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“As they were going they were cleansed. And one of them, realizing he had been healed, returned, glorifying God in a loud voice; and he fell at the feet of Jesus and thanked him. He was a Samaritan. Jesus said in reply, ‘Ten were cleansed, were they not? Where are the other nine? Has none but this foreigner returned to give thanks to God?’ Then he said to him, ‘Stand up and go; your faith has saved you.’” (Lk. 17:11-19)

Most priests will probably tell you that preparing a homily for a school Mass isn’t always easy.  For starters, your “audience” could very well be students from kindergarten (maybe even preschool) through eighth grade.  The mentors in my life have always taught me to keep it simple.  Still, sometimes it’s not that easy to reach them.  But God breaks through and leads you to some simple insight that opens the door.

Such was the case last week when we celebrated Mass with our students here at Saint Jude School.  The Gospel of the day was the one included above.  We will proclaim the same passage again on Thanksgiving Day.  The way my brain works when I’m preparing to preach to our students begins at the level of the adult language in my head, and then I try to come down 2 or 3 levels to where the children are.  And so, it occurred to me early that morning prior Mass, that, a lot of people simply do not say “thank you” any more.  To begin the homily, I asked the students to talk with the person next to them and ask, “who was the last person you said ‘thank you’ to?”  Some said that it had been to their parents, some said teachers, others had said it to grandparents, and so on.  And as I was standing there listening to them, a very simple 3 word challenge came to mind for me.  “BE THE ONE!”  (We had also done a quick “Geaux Tigers!” thing at the beginning, so I was capitalizing on the energy.)  I asked them to repeat after me loudly, “BE THE ONE!”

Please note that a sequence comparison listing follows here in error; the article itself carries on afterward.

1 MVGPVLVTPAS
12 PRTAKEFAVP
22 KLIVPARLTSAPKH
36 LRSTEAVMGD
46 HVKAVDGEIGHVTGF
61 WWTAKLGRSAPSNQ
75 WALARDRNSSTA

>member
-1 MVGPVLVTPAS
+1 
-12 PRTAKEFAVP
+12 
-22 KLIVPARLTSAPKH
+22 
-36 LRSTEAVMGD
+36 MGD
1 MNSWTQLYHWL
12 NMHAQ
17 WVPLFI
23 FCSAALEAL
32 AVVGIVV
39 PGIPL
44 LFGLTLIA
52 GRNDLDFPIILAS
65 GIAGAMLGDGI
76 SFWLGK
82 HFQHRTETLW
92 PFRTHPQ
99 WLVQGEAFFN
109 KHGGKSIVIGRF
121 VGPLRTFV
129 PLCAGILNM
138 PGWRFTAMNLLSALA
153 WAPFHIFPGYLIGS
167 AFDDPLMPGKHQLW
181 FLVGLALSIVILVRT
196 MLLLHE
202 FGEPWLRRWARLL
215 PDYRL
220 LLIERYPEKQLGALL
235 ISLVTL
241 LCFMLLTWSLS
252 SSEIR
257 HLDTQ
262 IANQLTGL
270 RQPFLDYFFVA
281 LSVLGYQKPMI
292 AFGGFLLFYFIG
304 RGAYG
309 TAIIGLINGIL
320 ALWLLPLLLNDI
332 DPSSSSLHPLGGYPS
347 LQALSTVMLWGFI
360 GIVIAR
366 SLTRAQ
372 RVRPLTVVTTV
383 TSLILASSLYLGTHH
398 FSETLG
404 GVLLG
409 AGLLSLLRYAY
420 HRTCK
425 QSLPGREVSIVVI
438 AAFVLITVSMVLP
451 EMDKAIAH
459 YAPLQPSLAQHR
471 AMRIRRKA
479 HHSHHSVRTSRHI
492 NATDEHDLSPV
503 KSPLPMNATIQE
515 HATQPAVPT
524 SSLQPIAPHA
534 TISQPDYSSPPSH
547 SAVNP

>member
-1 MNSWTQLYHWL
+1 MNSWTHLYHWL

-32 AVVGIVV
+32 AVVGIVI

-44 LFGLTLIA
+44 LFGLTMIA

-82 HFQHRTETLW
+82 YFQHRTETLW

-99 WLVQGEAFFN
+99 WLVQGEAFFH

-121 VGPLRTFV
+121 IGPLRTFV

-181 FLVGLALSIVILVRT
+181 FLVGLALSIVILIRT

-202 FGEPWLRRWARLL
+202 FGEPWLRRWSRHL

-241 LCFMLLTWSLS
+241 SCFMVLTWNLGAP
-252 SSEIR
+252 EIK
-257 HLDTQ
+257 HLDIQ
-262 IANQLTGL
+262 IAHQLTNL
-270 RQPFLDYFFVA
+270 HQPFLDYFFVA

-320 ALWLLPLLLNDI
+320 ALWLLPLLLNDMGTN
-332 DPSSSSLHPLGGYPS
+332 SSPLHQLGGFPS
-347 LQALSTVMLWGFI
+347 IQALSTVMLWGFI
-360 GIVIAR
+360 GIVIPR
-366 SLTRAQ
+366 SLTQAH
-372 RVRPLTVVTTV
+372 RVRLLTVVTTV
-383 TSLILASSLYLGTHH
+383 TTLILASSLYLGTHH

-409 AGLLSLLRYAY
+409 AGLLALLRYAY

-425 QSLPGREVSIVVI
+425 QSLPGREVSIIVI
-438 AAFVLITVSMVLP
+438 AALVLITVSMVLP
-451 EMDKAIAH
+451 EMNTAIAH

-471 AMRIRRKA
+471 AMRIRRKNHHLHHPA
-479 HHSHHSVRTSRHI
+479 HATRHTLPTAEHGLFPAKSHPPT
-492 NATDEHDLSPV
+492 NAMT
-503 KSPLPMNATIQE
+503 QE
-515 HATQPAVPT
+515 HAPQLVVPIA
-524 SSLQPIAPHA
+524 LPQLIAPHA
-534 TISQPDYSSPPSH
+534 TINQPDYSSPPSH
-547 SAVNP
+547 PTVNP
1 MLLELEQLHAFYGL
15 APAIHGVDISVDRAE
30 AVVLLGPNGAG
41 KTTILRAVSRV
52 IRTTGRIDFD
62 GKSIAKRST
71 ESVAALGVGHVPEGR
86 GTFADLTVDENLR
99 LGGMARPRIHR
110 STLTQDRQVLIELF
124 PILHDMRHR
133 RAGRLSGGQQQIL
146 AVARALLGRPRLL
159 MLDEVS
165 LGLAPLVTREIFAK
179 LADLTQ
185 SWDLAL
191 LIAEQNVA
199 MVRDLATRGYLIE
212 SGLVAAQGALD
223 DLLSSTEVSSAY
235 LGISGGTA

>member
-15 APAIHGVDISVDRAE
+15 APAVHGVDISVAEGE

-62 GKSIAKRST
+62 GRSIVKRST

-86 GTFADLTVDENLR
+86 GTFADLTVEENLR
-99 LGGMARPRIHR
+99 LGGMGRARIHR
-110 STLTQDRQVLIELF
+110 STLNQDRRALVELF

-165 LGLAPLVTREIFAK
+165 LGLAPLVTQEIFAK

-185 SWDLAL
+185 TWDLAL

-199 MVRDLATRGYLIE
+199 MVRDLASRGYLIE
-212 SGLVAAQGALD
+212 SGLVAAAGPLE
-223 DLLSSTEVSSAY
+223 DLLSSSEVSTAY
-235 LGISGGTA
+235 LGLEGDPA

Scripture tells us, “…ten were cleansed, were they not? Where are the other nine?”  I’ve always challenged myself with the question, “am I with the nine?  Or am I the one?”  This day, though, I found myself called to be a little more declarative with the challenge.  Every single day of our lives, you and I  are called to break away from the crowd (of those who do not stop to say “thank you”) and BE THE ONE!  When was the last time that you said those words to someone?

One of my Monday morning rituals every week is to write thank you notes.  I look back over the previous week and weekend and ask myself who might benefit from one.  Then, I write them out by hand.  No text messages.  No emails.  No FB posts.  Just a good old-fashioned note.  And most people, when they receive them, tell me, “awe, you really didn’t have to do that.”  No, I didn’t.  But I’ll bet you this.  It made their day.

Who needs to hear it from you?  Right now?  This week?  We’re all moving at the speed of light, or, as some have coined it, “the speed of life.”  Still, we need to pull over every now and then and make the conscious choice to BE THE ONE, as Jesus himself did at table with his apostles on the night before he died for us.  Do it.  Choose someone. Today.  And tell them simply, genuinely, “thank you.”